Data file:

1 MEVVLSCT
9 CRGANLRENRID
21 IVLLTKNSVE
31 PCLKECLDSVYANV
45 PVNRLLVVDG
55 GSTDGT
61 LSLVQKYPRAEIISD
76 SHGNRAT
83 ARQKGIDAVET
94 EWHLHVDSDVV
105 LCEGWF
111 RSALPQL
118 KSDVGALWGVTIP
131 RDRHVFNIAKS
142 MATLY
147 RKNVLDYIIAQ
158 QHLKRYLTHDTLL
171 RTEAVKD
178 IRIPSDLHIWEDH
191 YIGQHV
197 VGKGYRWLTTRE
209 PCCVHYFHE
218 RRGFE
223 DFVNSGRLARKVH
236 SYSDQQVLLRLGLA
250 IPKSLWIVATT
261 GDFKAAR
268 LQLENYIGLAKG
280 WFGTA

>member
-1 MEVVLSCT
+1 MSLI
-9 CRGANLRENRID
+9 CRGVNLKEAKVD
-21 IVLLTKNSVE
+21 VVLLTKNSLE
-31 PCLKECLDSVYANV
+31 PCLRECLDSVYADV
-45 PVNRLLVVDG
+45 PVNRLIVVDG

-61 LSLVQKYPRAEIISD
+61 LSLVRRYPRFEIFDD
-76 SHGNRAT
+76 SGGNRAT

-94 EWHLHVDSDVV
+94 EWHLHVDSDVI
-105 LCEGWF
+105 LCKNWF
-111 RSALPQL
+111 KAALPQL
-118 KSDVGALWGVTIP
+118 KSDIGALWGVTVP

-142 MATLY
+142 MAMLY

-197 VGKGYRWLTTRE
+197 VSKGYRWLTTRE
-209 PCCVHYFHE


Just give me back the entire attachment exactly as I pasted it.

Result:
1 MEVVLSCT
9 CRGANLRENRID
21 IVLLTKNSVE
31 PCLKECLDSVYANV
45 PVNRLLVVDG
55 GSTDGT
61 LSLVQKYPRAEIISD
76 SHGNRAT
83 ARQKGIDAVET
94 EWHLHVDSDVV
105 LCEGWF
111 RSALPQL
118 KSDVGALWGVTIP
131 RDRHVFNIAKS
142 MATLY
147 RKNVLDYIIAQ
158 QHLKRYLTHDTLL
171 RTEAVKD
178 IRIPSDLHIWEDH
191 YIGQHV
197 VGKGYRWLTTRE
209 PCCVHYFHE
218 RRGFE
223 DFVNSGRLARKVH
236 SYSDQQVLLRLGLA
250 IPKSLWIVATT
261 GDFKAAR
268 LQLENYIGLAKG
280 WFGTA

>member
-1 MEVVLSCT
+1 MSLI
-9 CRGANLRENRID
+9 CRGVNLKEAKVD
-21 IVLLTKNSVE
+21 VVLLTKNSLE
-31 PCLKECLDSVYANV
+31 PCLRECLDSVYADV
-45 PVNRLLVVDG
+45 PVNRLIVVDG

-61 LSLVQKYPRAEIISD
+61 LSLVRRYPRFEIFDD
-76 SHGNRAT
+76 SGGNRAT

-94 EWHLHVDSDVV
+94 EWHLHVDSDVI
-105 LCEGWF
+105 LCKNWF
-111 RSALPQL
+111 KAALPQL
-118 KSDVGALWGVTIP
+118 KSDIGALWGVTVP

-142 MATLY
+142 MAMLY

-197 VGKGYRWLTTRE
+197 VSKGYRWLTTRE
-209 PCCVHYFHE